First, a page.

I’m not sure what’s next. Hopefully in a couple more weeks I’ll be able to return to work to a limited degree, and maybe even start flying a bit here and there. It could also be that I’ll end up needing to travel for more extensive medical care. Right now, all I can do is wait.

Regardless of what’s to happen though, I’ve been feeling generally quite positive. I’ve had more time to read, catch up on some thank-you notes, play some games, read to my kids, and even write some blog entries. It’s been a good, if somewhat boring few weeks.

What are some things that you would suggest to fill my time? Perhaps you have a book to recommend or an activity you’ve used to pass the time while bed-ridden?

Football and Video Games

I read an article a few days ago that made me ponder a little more about free time and how men use it. The thrust of the article written by Matt Walsh on the website The Blaze focused more on a few things men do in general that are damaging to their marriages. It’s a great article and well worth a read. I was a bit surprised by his fairly pointed scrutiny of men who play video games.

To be fair, he was highlighting men who are addicted to their games, and play for hours every evening rather than interacting with their family. To this point, I agree completely. Any habit taken to that extreme really would be unhealthy, and hurtful to one’s marriage.

Video games, however, are not the issue. Yes, they are addicting. Yes, people lose their lives inside their gaming console. Yes, the gaming world can have particular draws as an escape from reality. The same can be said for sports, movies, TV shows, hunting, tinkering with cars, flying airplanes, improving the house, or even serving God. Video games are just an easy thing to blame.

I completely agree with Matt as he writes, “…mature men should not be so obsessed with toys… that it takes over their lives.” I disagree that video gaming is the obvious fruit of immaturity, and neither are comic books, superhero movies, or cartoons. Tinkering with a ’64 Shelby Mustang can be just as immature as playing with your Legos if that toy controls your life. Playing a video game that challenges the heart and mind with your wife can be as mature an activity as reading a book together. After all, aren’t those two the same thing, entertainment and communication, but from different eras?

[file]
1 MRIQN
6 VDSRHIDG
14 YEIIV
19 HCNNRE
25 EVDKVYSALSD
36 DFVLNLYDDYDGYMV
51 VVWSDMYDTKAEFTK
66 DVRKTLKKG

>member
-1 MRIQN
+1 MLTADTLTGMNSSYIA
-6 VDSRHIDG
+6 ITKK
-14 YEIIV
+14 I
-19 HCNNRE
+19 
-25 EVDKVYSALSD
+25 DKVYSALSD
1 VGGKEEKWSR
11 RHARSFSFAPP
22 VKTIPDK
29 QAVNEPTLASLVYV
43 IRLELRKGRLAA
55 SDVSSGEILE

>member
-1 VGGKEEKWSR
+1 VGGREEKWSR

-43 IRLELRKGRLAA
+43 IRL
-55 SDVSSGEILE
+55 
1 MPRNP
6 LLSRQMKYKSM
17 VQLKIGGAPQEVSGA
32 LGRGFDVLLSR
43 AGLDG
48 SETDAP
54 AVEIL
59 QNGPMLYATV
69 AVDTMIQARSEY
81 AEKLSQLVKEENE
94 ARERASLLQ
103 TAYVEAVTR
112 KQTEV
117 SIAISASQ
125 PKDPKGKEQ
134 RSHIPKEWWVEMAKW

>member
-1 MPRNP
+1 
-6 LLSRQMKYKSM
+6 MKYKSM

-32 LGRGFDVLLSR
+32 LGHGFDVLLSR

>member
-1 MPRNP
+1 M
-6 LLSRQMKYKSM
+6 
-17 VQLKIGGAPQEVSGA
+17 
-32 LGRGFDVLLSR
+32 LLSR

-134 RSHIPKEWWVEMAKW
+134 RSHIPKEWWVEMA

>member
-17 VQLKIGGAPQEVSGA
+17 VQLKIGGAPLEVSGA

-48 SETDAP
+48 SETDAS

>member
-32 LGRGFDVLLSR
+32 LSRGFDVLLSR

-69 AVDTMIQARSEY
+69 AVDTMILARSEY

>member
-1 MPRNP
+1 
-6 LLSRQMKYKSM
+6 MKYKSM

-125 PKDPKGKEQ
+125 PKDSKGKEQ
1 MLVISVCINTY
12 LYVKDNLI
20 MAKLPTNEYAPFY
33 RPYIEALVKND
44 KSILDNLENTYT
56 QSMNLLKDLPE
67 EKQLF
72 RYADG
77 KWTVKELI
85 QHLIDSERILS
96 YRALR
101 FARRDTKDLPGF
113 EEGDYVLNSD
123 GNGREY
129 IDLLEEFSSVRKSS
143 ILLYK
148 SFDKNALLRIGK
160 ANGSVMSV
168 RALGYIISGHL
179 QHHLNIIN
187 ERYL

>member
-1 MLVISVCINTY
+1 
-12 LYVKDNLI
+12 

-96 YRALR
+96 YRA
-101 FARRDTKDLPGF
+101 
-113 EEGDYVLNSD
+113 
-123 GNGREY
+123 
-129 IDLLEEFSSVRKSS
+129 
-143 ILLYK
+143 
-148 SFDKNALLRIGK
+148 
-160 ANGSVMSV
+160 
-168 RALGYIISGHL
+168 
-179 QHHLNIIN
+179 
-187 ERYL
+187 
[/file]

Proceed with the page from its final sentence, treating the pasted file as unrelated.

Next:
Are men choosing to be, or being allowed to be, immature long into their adulthood, letting their lives, and loved ones, be destroyed by hobbies? Yes. Is this new in the last 20 years since the beginning of the gaming culture? No.

In fact, I would argue the video games can be a step in the right direction.

Let’s consider a four hour chunk of time for both video gaming and watching a football game. While watching the football game you will also watch a fair number of commercials. You will have no control over the content of the commercials, aside from hitting mute, shutting the TV off, or changing channels. There is no mentally challenging interaction, unless you are really into keeping game and player stats on your own.